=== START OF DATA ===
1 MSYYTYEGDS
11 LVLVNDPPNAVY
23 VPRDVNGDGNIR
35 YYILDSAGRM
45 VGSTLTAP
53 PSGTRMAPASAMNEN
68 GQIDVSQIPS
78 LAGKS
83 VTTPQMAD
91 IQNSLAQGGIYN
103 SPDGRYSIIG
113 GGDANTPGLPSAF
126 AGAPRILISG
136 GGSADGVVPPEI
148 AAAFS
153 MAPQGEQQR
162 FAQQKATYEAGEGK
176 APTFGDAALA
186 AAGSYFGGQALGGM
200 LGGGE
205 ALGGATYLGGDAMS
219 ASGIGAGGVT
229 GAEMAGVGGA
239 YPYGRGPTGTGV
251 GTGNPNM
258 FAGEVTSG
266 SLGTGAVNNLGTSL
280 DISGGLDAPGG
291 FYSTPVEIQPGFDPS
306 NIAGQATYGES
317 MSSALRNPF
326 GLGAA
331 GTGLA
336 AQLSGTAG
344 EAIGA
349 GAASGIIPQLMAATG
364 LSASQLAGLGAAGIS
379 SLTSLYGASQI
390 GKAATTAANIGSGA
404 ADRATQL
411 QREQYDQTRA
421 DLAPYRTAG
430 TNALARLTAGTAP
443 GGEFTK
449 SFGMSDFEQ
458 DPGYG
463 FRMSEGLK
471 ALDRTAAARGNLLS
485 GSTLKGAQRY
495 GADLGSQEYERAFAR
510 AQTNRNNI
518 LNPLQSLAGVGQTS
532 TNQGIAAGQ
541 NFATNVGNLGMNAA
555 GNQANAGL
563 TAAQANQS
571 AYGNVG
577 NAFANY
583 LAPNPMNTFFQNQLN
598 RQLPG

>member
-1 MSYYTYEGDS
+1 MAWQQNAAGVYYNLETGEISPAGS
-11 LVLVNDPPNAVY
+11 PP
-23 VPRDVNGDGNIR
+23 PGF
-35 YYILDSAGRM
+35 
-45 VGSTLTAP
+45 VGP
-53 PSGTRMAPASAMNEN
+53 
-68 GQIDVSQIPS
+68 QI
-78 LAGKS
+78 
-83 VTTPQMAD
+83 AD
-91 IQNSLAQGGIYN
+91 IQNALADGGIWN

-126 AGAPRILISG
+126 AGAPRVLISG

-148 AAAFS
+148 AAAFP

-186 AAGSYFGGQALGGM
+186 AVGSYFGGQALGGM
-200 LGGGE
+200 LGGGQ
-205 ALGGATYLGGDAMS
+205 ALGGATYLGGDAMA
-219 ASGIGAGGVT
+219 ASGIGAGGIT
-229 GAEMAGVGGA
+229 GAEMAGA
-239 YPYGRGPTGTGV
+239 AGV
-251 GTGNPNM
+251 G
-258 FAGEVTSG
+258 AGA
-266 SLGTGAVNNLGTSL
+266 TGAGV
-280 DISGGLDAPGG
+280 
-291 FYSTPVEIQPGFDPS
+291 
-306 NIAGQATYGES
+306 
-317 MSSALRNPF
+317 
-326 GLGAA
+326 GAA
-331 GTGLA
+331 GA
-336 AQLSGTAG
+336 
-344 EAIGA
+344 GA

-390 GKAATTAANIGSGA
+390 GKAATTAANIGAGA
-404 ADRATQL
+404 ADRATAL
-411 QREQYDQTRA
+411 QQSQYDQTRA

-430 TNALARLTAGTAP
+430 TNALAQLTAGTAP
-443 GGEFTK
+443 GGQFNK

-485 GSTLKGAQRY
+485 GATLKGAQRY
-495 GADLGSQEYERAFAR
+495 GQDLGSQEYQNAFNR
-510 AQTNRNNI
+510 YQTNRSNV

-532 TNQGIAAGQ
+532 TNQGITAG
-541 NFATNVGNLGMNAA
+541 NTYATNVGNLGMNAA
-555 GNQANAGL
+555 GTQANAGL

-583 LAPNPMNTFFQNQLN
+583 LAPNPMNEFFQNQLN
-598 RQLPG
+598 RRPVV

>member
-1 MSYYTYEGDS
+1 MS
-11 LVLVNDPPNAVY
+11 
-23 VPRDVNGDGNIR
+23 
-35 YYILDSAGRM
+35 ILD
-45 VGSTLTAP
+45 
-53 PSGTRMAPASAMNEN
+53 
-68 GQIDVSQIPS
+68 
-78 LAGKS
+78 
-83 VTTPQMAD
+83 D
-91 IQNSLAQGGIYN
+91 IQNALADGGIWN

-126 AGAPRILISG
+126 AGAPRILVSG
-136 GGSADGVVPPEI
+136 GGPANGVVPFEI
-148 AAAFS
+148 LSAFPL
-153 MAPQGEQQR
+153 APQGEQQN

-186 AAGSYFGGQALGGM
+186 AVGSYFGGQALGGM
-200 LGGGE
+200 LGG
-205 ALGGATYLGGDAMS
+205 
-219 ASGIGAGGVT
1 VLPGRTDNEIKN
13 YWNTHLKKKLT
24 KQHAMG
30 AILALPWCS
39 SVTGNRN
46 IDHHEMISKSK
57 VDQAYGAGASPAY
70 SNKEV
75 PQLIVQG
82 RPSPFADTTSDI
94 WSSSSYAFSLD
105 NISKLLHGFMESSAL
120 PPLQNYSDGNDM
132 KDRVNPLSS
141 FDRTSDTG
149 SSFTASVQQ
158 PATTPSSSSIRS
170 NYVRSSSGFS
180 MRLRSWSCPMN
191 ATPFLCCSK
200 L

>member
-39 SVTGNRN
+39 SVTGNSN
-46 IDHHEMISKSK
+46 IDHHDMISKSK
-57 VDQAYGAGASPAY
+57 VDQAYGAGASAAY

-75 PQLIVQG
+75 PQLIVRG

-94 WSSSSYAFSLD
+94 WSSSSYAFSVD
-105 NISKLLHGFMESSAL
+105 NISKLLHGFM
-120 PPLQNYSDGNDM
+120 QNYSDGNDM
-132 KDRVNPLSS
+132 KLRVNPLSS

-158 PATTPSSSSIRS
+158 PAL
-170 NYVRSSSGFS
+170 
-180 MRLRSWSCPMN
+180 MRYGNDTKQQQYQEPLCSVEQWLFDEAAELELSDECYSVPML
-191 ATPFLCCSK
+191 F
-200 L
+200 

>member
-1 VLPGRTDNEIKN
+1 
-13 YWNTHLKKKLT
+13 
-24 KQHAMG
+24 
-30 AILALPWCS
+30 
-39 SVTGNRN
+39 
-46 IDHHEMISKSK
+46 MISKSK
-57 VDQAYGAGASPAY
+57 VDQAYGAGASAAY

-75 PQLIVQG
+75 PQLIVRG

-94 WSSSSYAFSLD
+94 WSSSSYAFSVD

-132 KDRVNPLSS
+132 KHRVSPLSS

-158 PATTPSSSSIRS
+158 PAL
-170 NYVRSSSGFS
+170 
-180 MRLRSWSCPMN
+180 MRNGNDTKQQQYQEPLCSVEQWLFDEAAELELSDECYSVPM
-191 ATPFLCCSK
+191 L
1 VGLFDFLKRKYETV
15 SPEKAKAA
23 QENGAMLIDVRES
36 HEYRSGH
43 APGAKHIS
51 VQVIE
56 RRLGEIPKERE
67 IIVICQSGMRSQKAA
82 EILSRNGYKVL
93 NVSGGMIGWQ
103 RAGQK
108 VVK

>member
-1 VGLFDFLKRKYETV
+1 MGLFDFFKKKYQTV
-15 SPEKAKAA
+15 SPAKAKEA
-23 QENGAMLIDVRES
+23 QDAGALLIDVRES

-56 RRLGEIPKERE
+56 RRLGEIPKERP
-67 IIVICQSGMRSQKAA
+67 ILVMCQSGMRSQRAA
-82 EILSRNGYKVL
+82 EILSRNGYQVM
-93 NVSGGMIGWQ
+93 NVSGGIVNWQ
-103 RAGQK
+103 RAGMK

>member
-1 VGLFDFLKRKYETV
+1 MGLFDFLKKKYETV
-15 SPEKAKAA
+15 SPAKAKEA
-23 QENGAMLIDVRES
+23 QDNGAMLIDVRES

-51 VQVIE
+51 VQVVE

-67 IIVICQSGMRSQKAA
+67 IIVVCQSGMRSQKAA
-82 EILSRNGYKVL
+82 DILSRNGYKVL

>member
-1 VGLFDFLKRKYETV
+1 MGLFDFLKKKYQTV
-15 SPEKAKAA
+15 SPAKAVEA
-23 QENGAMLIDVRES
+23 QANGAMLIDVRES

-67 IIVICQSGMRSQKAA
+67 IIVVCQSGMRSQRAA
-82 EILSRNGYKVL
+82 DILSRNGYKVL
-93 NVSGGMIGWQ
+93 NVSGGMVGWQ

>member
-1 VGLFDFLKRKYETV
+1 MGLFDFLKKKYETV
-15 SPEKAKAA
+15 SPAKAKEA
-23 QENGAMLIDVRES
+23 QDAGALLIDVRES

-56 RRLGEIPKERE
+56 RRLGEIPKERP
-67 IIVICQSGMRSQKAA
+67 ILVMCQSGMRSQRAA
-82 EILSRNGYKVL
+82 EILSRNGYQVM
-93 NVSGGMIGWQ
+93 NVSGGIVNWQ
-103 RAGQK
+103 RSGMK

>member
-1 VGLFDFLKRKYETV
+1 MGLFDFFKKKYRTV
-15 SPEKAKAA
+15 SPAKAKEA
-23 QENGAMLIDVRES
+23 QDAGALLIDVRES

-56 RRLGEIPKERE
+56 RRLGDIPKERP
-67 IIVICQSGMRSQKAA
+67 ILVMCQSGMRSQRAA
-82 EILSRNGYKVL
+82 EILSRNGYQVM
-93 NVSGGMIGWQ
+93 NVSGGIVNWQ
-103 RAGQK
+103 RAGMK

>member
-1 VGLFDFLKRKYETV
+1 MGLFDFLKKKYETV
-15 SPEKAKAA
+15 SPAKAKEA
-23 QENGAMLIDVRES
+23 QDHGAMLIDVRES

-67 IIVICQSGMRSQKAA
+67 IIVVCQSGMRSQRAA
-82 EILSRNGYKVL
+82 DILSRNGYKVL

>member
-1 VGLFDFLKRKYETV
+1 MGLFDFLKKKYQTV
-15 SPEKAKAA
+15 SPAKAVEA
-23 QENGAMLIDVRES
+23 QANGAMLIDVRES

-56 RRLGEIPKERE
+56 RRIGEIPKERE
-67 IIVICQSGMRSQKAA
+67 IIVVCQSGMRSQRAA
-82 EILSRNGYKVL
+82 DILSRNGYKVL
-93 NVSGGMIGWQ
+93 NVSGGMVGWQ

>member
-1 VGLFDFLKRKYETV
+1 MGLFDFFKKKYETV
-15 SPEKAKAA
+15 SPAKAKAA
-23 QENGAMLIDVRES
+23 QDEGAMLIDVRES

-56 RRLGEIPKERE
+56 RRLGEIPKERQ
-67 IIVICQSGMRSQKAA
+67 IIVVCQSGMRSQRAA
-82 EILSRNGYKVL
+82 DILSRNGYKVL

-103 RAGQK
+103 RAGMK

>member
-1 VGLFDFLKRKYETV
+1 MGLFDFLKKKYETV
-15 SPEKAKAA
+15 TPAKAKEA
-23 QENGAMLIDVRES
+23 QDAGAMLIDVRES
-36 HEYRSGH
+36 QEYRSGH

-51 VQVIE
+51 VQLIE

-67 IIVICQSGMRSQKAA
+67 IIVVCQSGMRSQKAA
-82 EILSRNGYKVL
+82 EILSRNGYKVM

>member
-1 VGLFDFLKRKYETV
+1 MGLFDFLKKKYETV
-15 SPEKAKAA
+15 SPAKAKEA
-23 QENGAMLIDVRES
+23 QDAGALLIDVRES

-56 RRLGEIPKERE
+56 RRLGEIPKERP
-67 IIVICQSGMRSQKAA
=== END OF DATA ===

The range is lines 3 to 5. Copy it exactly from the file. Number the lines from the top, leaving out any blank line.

23 VPRDVNGDGNIR
35 YYILDSAGRM
45 VGSTLTAP